The C89 standard, to preserve compatibility with the original K&R version of C that did not have function prototypes as we now know them, allowed functions to implicitly return
int. Any function that was declared without an explicit return type (i.e.,
float, etc.) was assumed by the compiler to return
Thus, when the
main function was declared without a return type, it was assumed to return type
int. All was well and good, since
main was supposed to return
int, according to the standard.
However, this changed in C99. The default/implicit
int rule was removed from the language specification. Functions without an explicit return type are no longer assumed to return
That means that for any modern compiler, adhering to the current version of the C language specification, a declaration of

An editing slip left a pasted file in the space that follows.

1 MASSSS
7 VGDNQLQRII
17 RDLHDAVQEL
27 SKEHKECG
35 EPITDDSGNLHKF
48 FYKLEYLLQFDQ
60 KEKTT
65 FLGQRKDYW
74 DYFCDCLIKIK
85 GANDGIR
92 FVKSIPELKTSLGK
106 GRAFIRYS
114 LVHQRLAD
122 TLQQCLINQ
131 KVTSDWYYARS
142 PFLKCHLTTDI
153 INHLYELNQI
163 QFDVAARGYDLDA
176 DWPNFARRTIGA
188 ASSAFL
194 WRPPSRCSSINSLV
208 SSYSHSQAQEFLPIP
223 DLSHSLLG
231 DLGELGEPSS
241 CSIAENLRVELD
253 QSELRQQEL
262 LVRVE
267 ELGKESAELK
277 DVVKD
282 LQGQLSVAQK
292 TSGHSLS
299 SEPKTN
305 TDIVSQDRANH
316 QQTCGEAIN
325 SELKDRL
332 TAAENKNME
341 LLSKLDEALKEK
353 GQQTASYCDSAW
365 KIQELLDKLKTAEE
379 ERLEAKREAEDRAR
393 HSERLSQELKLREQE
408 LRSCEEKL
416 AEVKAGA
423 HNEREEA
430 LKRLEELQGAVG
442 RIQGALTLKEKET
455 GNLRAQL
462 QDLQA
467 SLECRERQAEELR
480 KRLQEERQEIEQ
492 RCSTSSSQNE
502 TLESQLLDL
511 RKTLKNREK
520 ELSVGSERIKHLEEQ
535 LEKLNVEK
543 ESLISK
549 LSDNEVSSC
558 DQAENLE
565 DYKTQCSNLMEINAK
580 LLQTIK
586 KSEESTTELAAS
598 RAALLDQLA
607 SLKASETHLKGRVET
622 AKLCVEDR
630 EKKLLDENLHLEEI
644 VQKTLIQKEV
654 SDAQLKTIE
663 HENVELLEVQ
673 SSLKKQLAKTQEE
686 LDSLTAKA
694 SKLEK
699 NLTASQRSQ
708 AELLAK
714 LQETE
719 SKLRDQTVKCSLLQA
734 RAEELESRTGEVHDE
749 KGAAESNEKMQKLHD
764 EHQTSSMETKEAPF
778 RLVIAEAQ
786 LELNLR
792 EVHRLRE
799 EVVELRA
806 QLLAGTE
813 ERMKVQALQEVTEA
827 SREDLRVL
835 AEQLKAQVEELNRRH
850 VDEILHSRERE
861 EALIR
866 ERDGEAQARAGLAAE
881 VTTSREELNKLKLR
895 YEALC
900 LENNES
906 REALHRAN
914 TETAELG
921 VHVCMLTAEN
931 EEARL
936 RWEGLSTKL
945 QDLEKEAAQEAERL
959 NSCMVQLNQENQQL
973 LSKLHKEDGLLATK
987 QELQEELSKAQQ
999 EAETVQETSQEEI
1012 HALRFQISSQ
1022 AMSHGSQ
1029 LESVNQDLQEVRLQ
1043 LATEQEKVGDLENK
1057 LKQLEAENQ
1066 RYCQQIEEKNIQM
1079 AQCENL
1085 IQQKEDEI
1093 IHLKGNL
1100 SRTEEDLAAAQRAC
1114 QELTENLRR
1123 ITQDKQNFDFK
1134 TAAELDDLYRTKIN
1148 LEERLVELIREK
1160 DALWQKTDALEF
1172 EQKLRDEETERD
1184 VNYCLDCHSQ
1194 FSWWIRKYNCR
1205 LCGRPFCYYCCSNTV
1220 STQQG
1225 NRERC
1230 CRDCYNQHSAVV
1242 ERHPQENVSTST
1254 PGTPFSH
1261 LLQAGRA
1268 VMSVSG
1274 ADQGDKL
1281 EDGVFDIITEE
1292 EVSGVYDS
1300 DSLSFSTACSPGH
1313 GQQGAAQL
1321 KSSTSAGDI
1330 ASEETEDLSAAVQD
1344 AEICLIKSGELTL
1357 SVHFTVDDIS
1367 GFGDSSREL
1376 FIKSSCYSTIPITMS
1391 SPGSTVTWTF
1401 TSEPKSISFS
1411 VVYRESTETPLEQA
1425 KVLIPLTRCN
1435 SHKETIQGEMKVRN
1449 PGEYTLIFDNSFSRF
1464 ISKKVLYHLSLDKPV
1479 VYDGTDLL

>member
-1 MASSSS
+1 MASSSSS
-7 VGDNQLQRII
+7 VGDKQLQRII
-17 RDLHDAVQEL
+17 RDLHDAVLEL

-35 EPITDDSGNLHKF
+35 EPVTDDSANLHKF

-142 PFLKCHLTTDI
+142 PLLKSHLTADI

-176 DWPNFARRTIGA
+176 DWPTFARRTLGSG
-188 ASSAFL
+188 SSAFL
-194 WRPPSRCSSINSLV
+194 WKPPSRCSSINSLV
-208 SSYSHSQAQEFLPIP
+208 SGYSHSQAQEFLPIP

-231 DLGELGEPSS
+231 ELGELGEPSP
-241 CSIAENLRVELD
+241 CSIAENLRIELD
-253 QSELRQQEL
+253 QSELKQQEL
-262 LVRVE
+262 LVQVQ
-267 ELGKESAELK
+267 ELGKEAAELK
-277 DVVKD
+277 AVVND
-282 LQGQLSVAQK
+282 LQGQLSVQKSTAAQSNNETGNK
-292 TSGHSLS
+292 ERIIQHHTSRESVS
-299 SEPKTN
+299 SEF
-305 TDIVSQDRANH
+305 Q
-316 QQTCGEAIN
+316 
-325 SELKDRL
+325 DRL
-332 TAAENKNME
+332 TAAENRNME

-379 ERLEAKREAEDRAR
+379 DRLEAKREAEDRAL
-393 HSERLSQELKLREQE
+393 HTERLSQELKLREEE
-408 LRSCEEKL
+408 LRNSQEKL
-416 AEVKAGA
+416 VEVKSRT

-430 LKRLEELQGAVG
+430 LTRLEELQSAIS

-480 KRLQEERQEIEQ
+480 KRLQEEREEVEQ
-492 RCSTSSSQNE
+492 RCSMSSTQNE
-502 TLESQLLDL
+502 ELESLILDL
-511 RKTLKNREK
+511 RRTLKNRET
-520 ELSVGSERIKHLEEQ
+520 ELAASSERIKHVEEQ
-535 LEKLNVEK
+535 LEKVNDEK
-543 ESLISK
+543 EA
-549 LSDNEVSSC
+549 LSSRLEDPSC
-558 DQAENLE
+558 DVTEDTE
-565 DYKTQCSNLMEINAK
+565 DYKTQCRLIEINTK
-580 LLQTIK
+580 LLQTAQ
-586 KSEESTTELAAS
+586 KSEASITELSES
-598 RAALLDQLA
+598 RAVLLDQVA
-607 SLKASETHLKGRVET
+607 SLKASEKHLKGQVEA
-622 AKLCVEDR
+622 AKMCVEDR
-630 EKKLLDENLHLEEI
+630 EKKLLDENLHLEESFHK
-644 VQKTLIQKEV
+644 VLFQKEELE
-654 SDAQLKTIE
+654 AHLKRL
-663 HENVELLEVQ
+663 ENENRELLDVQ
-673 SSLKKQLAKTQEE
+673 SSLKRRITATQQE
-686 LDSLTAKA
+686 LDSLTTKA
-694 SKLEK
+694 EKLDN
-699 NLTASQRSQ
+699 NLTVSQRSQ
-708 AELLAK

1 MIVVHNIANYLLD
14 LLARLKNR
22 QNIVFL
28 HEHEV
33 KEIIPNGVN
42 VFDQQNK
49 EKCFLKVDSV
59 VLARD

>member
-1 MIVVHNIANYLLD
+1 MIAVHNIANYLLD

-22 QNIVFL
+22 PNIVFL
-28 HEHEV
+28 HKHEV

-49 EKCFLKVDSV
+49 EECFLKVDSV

main without a return type is invalid.
As for why it works on GCC, this is because by default, GCC still adheres to the C89/C90 standard, unless you explicitly specify
-std=c99 as a compiler flag. And for why you still see this online, well, there are two reasons. The first is the one I've already given: it was legal in older versions of the language specification, and lots of old code hasn't been updated. The second reason is that, unfortunately, there is lots of bad C code online and in books. You may have just found some.